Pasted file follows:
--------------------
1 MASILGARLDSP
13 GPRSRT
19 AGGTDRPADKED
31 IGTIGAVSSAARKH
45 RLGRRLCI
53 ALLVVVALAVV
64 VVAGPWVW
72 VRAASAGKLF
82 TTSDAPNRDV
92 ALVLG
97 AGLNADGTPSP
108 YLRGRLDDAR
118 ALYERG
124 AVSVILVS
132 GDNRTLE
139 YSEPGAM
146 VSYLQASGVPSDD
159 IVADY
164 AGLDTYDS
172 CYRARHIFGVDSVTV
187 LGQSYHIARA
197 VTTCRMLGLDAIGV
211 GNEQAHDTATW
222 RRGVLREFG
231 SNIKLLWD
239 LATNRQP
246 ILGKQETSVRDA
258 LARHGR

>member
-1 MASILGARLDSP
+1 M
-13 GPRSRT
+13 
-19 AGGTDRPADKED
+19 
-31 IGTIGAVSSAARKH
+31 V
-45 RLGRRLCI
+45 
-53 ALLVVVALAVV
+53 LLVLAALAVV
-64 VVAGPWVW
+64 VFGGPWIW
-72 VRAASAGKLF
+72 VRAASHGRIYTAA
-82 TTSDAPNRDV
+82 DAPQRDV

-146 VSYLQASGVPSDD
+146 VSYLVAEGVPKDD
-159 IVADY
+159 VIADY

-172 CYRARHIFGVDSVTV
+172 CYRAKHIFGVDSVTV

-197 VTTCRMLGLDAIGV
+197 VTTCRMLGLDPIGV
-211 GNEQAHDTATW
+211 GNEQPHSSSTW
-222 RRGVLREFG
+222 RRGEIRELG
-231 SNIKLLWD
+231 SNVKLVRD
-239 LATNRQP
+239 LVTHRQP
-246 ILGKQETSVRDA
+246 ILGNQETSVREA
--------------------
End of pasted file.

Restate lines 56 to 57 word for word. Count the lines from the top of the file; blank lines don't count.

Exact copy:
-211 GNEQAHDTATW
+211 GNEQPHSSSTW